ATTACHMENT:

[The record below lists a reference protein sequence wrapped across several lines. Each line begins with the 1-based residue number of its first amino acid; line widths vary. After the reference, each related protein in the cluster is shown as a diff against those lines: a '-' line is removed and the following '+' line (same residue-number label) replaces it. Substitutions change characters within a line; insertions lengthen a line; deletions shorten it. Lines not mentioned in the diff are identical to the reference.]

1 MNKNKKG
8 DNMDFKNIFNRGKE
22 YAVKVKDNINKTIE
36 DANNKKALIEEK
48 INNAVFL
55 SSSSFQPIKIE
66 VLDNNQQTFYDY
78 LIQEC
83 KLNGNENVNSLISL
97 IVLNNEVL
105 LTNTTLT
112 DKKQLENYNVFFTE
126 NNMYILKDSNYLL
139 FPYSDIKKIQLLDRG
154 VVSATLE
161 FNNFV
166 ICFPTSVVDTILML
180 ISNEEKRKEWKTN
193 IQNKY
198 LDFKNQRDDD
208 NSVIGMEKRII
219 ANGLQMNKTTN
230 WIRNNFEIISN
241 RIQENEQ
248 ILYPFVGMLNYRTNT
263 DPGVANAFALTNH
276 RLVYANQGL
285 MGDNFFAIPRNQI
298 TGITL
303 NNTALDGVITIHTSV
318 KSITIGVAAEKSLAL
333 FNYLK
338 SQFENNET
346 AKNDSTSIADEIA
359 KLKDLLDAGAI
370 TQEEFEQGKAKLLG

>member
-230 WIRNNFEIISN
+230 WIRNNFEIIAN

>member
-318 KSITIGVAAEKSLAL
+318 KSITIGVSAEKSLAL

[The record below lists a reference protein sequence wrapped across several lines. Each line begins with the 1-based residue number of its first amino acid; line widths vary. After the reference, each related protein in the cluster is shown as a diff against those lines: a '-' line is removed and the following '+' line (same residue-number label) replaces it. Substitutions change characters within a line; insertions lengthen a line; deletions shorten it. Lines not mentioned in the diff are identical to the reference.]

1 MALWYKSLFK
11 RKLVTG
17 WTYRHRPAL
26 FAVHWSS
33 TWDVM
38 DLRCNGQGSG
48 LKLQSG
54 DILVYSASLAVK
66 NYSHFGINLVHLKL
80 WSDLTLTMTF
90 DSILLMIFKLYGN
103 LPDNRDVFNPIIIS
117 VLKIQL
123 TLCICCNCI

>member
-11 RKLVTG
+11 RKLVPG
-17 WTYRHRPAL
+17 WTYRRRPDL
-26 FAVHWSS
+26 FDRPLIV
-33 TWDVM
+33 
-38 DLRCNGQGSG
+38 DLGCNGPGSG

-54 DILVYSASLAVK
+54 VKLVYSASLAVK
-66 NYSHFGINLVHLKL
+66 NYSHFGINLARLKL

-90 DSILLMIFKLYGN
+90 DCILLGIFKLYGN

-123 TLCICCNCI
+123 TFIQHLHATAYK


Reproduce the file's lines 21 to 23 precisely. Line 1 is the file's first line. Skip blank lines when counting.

198 LDFKNQRDDD
208 NSVIGMEKRII
219 ANGLQMNKTTN